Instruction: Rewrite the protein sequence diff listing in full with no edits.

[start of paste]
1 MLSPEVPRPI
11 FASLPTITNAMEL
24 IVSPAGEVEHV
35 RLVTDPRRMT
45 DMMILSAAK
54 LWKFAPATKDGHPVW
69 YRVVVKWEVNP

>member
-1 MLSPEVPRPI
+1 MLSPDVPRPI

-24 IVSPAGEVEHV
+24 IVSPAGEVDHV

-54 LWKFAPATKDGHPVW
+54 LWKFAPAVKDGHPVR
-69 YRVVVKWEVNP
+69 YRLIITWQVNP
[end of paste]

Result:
1 MLSPEVPRPI
11 FASLPTITNAMEL
24 IVSPAGEVEHV
35 RLVTDPRRMT
45 DMMILSAAK
54 LWKFAPATKDGHPVW
69 YRVVVKWEVNP

>member
-1 MLSPEVPRPI
+1 MLSPDVPRPI

-24 IVSPAGEVEHV
+24 IVSPAGEVDHV

-54 LWKFAPATKDGHPVW
+54 LWKFAPAVKDGHPVR
-69 YRVVVKWEVNP
+69 YRLIITWQVNP